What is achalasia?
Achalasia is a condition in which the muscles in the lower part of the esophagus are unable to relax. This condition causes difficulty swallowing and dilation of the esophagus. Achalasia occurs as a result of dysfunction of the muscles in the area called the esophageal sphincter, where the muscles between the esophagus and stomach relax, open and close. These muscles normally open the lower end of the esophagus, allowing the passage of food and liquids to the stomach. However, in achalasia, these muscles cannot relax, and therefore swallowing becomes difficult and food accumulation and expansion occurs in the esophagus. In this case, swallowing becomes difficult and can be a painful process.
Achalasia usually affects people between the ages of 25 and 60 and is a rare disease. Although the exact cause of this disease is unknown, it is thought that factors such as nervous system disorders or dysfunction of the muscles in the esophagus may cause the disease.
Symptoms of achalasia include difficulty swallowing, a feeling of food getting stuck in the esophagus, chest pain, vomiting, indigestion, weight loss, and esophagitis (inflammation of the esophagus). These symptoms may increase with the progression of the disease and affect the patient’s daily life.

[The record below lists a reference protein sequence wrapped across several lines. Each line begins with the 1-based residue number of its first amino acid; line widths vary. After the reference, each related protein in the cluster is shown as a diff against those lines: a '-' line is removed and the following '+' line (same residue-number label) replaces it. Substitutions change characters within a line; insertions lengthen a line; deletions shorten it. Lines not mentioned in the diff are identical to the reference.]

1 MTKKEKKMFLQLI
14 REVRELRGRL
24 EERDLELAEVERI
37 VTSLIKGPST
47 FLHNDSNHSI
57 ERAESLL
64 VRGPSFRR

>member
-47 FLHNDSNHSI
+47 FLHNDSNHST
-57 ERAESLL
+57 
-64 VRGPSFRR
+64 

A physical examination, blood tests, x-rays and endoscopy by a gastroenterologist (gastrointestinal tract specialist) can be performed to diagnose achalasia. Endoscopy uses a tube to view the inside of the esophagus. During an endoscopy, the doctor can measure how much the muscles at the lower end of the esophagus can relax.
Treatment of achalasia is aimed at relieving symptoms. Treatment options include medications, dilatation, and surgery. The drugs relax the muscles at the lower end of the esophagus, making it easier to swallow. The dilation procedure helps to expand the muscles at the lower end of the esophagus. In this procedure, a balloon is inserted into the esophagus and inflated. The balloon expands the muscles and makes it easier to swallow.